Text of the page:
At a Georgia State Election Board meeting on Aug. 1, more than 100 people gathered inside the state Capitol to pressure election officials to switch to paper ballots before the 2024 election. Stanley Dunlap/Georgia Recorder

Several election integrity groups are ratcheting up the pressure on Georgia election officials to ditch the electronic voting machines the state purchased in 2019 in favor of paper ballots in time for the 2024 presidential election.

Dominion Voting System detractors accounted for the majority of the 100 people packed inside a state Capitol legislative committee room on Tuesday for a State Election Board meeting where several dozen people pushed to replace voting software that some cyber security experts say is a ripe target for hackers.

At the next meeting of the state election board, members are expected to reconsider their decision to back Secretary of State Brad Raffensperger’s plan to delay security updates on the system until after the 2024 election cycle, which polls show could see a repeat of the 2020 presidential showdown at the top of the ticket.

Conspiracy theories still swirl in Georgia that claim without basis that President Joe Biden’s 2020 victory was tainted by widespread voter fraud that was in part due to vulnerabilities and errors in the Dominion machines. 

A petition filed by the Coalition for Good Governance urged the State Election Board to implement more stringent inspections of voting equipment and follow recommended cyber security measures to limit the chance of breaches. The petition expands the rule governing use of paper ballots for emergencies if there is reasonable evidence that the system might have been compromised. 

Raffensperger has defended the system as being secure and battle tested and that other measures are in place to protect the system during next year’s election cycle. The state election chief has argued against rushing through an update of voting software before it is rigorously tested.

A large number of of people in attendance Tuesday were expressing their solidarity with shirts emblazoned with phrases such as Paper Please that featured the logo of a VoterGa, a group dominated by 2020 election deniers who claim that incompetence and misconduct by local election workers delivered widespread voting fraud involving a large cast of characters. 

Public comments on Tuesday overwhelmingly called for replacing the Dominion machines with paper ballots prior to next year. A University of Michigan cyber security professor’s report citing numerous security vulnerabilities in Dominion’s system was frequently referenced.

Lucia Frazier, a Fulton County resident, praised the board for devoting time to cases like how early voting might have been affected by an earlier closure than was announced. 

“You show a lot of care to voting, discussing such small details and focusing so hard on voter accessibility,” Frazier said. “But you really miss the big picture. Our votes can easily not get counted. After all this beautiful accessibility, corruption of our elections is so much easier with digital data.”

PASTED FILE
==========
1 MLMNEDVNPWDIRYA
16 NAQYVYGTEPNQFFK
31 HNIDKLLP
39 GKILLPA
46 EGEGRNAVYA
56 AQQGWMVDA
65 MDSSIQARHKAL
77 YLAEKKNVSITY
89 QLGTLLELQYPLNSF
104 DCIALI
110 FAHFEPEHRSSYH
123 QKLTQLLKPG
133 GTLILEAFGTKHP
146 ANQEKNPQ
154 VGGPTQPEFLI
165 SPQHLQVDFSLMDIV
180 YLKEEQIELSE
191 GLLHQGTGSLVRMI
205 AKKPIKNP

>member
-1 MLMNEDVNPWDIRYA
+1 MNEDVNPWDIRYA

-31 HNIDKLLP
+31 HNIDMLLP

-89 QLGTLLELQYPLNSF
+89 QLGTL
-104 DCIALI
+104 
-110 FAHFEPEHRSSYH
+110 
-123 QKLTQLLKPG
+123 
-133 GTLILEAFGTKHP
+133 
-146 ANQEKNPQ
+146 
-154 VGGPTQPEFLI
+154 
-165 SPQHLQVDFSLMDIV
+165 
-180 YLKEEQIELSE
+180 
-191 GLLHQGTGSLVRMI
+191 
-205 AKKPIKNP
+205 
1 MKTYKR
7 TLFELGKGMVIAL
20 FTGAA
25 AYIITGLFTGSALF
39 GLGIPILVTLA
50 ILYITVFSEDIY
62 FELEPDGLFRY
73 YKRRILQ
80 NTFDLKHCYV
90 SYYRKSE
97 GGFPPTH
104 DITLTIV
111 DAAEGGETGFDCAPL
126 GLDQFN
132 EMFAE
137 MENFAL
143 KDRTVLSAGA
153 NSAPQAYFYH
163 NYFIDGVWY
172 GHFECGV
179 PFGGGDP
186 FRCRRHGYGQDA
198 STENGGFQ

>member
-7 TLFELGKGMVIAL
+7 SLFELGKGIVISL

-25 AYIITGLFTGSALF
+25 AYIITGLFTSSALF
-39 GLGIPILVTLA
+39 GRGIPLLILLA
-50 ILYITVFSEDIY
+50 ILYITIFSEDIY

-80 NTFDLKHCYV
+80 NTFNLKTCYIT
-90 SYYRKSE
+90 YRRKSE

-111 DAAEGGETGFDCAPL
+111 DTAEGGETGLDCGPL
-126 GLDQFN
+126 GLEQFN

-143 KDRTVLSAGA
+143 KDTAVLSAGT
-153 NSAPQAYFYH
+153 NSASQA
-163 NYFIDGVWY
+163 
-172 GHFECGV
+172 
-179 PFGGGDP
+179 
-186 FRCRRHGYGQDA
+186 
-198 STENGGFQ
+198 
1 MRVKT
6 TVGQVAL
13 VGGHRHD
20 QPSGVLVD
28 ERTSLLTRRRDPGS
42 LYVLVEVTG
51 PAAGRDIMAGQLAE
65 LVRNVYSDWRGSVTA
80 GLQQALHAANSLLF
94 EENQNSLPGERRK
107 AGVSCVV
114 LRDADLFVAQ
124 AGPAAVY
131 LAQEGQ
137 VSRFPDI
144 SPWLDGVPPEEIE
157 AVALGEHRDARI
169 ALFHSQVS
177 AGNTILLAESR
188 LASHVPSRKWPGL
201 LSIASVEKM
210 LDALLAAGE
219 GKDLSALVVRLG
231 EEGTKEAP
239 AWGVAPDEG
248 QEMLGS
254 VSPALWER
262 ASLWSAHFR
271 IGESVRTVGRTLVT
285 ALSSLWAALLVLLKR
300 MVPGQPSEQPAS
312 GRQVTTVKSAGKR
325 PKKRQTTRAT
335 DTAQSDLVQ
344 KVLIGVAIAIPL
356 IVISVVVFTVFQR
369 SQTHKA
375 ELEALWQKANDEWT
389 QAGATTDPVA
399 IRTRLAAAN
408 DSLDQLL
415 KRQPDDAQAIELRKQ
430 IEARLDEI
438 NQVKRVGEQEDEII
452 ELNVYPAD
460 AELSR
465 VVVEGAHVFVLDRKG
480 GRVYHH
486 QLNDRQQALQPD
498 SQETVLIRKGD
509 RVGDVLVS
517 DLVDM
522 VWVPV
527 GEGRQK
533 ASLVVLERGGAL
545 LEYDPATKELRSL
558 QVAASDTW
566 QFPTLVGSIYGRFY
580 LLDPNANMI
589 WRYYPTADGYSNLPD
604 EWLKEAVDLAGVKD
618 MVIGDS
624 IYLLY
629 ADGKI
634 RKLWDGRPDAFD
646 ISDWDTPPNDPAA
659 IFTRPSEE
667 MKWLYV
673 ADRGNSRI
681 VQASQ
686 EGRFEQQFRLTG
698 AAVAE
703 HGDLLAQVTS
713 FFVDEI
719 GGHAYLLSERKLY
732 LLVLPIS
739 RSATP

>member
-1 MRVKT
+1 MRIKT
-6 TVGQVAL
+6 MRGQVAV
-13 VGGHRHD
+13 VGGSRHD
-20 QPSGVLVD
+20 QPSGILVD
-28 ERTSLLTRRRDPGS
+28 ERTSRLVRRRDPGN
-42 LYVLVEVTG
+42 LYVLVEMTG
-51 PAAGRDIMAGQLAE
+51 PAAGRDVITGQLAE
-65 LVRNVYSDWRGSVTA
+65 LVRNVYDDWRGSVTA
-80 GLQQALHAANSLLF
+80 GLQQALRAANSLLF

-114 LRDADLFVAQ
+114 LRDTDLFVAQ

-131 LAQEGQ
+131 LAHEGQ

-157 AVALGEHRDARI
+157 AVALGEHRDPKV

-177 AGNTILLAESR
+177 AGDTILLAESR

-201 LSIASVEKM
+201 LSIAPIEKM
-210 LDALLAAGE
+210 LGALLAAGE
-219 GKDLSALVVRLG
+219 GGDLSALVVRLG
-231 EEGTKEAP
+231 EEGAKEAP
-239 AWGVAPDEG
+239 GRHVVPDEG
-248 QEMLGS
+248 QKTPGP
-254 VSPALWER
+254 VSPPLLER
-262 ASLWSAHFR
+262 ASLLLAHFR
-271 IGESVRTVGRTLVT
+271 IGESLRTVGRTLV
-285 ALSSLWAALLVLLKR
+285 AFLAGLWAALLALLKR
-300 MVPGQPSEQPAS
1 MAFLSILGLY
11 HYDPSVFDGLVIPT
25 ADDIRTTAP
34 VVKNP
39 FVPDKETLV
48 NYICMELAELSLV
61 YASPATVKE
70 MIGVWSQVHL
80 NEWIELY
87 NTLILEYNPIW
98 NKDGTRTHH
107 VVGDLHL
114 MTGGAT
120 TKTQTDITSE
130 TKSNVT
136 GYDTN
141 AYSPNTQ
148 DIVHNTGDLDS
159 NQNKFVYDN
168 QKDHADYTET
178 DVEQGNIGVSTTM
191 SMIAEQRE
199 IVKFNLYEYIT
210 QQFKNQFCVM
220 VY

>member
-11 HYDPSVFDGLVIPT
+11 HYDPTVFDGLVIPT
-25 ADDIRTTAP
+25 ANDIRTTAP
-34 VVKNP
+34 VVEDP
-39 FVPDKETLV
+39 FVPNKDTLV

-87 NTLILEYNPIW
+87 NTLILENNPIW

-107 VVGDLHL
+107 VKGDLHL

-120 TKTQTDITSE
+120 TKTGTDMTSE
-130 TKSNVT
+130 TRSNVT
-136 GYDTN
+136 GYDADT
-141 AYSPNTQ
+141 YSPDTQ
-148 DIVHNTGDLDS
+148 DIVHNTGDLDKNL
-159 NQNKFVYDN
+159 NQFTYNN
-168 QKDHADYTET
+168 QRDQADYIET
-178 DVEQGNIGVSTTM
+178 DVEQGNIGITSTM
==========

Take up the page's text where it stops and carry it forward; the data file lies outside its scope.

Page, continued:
Dominion’s system was rolled out statewide in 2019, but by that time the state was already involved in a legal battle with Coalition for Good Governance and other plaintiffs who argue that hand-marking ballots is the safest way to vote.

The debate over electronic voting machines versus paper ballots also was a focus of conspiracy theorists who blamed the Dominion’s system for Trump’s loss to Biden in 2020.  

Multiple state and federal investigations found no evidence of voting fraud in the 2020 presidential election, and multiple recounts confirmed Biden’s victory in Georgia.

Meanwhile, VoterGa is leading an online campaign on to encourage people to contact local and state officials in support of a special legislative session to get rid of the electronic system.

State election officials have defended the security of the voting machine system, in which a large touch screen with a list of candidates can be selected and the ballot choices are then printed on a paper ballot. An automated scanner then reads a QR code on the paper ballot that corresponds to the voter’s candidate. Georgians who doubt the system’s integrity say the QR code isn’t as transparent to the voter as an official ballot with written names would be.

Raffensperger is praising a four-step plan to ensure the accuracy of the 2024 election results. Among the protocols are steps to test every piece of voting equipment for accuracy and to also randomly test machines throughout the three weeks of early voting and on Election Day in order to detect ongoing threats.

Moreover, he said that Georgia’s voting process has been bolstered by the 2021 Republican election law overhaul and in 2019 when lawmakers allowed the purchase of Dominion system with its auditable paper ballots.

“Every step of the Secure the Vote plan mitigates risks and holds every level of the election process to Georgia’s voters,” Raffensperger said in a statement last week. “Giving voters the power to review their ballot before turning it in allows for Georgia voters – not activists or lawyers – to decide whom they selected to vote into office.”

The findings of the cyber security report are also catching the attention of Republican Lt. Gov. Burt Jones who met with Raffensperger last week. Jones said he looked forward to hearing from Raffensperger about more proactive measures that can be taken to ensure the voting systems’ security ahead of 2024.

“Protecting the integrity of Georgia’s elections should be top of mind for every elected official in this state,” Jones said last week.

This story comes to Rough Draft via a media partnership with Georgia Recorder.